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Events and Discoveries of the Week
November 07, 1960
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November 07, 1960

Events And Discoveries Of The Week

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?A real world series—Japan vs. U.S.—will be played in 1964 in Tokyo (probably during the Olympic Games) if Old Japan Hand Lefty O'Doul can convince Commissioner Ford Frick that Japanese baseball is now at the big league level (see "The Polite Americans," next page).

?Burned when Texas beat SMU by only 10 points last Saturday ( Texas had been a 20-point favorite but won by only 17-7), bettors blamed a gambling conspiracy. During a seven-inch rain the night before the game persons unknown removed the tarpaulin protecting Memorial Stadium field. The water stood ankle deep next morning and the field was still wet and muddy at game time—which served to hold down the score.

?The Sun Bowl, third-oldest postseason football game, will be abandoned after this year unless El Paso, Texas voters approve a $1.75 million bond issue for construction of a 30,000-seat stadium. Sponsors say they can't meet expenses with the current capacity of 12,000.

?Look for Maryland to push back into national football prominence next year. Coach Tom Nugent, in his second season, is recruiting with the zeal of his predecessor, the late Jim Tatum, and prospects are good: of Nugent's first 22 men, nine are sophomores, eight juniors.

?Blame pro basketball's dismal debut in Los Angeles (only 4,008 in 15,000-seat Sports Arena, instead of predicted 10,000) on inept front-office operation. The transplanted Lakers did almost nothing to promote the game, thus alienated sophisticated southern California, which is accustomed to major league sport and which likes hoop-la and high pressure (half-time shows, card stunts, bands, klieg lights, etc.).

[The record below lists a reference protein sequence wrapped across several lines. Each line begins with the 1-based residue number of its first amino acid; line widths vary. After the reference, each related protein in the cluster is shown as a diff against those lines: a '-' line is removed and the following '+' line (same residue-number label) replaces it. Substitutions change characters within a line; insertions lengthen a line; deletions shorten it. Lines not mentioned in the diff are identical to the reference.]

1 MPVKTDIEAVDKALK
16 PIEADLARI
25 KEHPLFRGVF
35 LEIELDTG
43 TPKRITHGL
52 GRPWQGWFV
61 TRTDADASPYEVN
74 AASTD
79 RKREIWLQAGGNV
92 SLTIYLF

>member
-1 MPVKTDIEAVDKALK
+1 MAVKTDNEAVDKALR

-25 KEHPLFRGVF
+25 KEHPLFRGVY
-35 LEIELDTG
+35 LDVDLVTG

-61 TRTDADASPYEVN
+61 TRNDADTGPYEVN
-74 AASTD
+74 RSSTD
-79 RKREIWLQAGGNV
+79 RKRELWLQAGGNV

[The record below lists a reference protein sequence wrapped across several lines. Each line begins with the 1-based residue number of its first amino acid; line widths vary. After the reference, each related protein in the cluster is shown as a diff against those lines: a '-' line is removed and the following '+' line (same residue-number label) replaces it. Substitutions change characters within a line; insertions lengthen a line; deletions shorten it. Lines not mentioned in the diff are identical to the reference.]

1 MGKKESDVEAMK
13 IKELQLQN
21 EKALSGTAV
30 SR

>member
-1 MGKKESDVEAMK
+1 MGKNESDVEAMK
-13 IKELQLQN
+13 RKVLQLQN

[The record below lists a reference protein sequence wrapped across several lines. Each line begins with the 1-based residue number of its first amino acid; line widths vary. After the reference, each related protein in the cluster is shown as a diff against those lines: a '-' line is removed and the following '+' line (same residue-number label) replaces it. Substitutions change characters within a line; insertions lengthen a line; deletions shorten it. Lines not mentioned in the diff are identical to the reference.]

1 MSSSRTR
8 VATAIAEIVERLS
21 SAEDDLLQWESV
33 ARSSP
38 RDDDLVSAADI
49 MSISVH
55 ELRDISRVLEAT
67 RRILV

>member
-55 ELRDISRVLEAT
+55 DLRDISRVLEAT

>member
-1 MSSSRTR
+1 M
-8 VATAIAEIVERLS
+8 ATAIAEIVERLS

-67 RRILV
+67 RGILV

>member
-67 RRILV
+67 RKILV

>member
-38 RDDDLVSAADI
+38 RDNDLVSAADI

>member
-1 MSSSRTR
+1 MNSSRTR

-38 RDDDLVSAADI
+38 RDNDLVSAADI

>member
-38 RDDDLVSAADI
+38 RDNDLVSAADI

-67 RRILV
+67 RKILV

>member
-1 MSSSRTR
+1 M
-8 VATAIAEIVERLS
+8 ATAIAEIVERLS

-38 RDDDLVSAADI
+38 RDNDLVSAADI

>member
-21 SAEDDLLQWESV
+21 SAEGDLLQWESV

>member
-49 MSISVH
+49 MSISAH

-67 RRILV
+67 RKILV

When England beat Spain last week to regain the soccer supremacy of Europe, it was the finest hour in Anglo-Hispanic relations (for the British, anyway) since Drake sank the Armada. "Oh! Wonderful England," hallooed a Daily Express writer, "the fightingest England I have ever thrilled upon." In the closing minutes of play, the victors rubbed Spanish noses in defeat by freezing the ball (an old Spanish trick) with mocking arrogance. Latin tempers flared, British tempers responded, and there was scuffling after the final whistle. But one loser, star forward Alfredo Di Stefano, proved a sportsman. He gave England's Jim Armfield his jersey, as a prized if gamy memento of a glorious day for old England.

Anne Hayes, wife of Ohio State's Woody, showed her football-coach husband a paragraph from SPORTS ILLUSTRATED in which Darrell Royal of Texas spoke favorably of the Ohio State halfback trap play. Hayes, who abandoned the play a few years ago, quietly reinstated it for the Ohio State-Michigan State game last Saturday. First time it was used a sophomore halfback burst outside tackle and went 46 yards for a touchdown.


The University of Wisconsin has done some experimental work involving the use of two centers of human reason: the cerebral cortex (which is man's highest reasoning apparatus) and the primitive brain centers (which are what make you jump when you're stuck with a pin). A theory evolved at Wisconsin states that in everyday, routine use the muscles are controlled by the highest reasoning centers. But in extremes—as in a crisis (when a man finds the superhuman strength to lift an overturned auto off his trapped child) or in the agony phase of exhaustion (the end of a marathon race or a 15-round fight, when the competitor unconsciously struggles on)—the cortex shuts down and the primitive brain centers take over.

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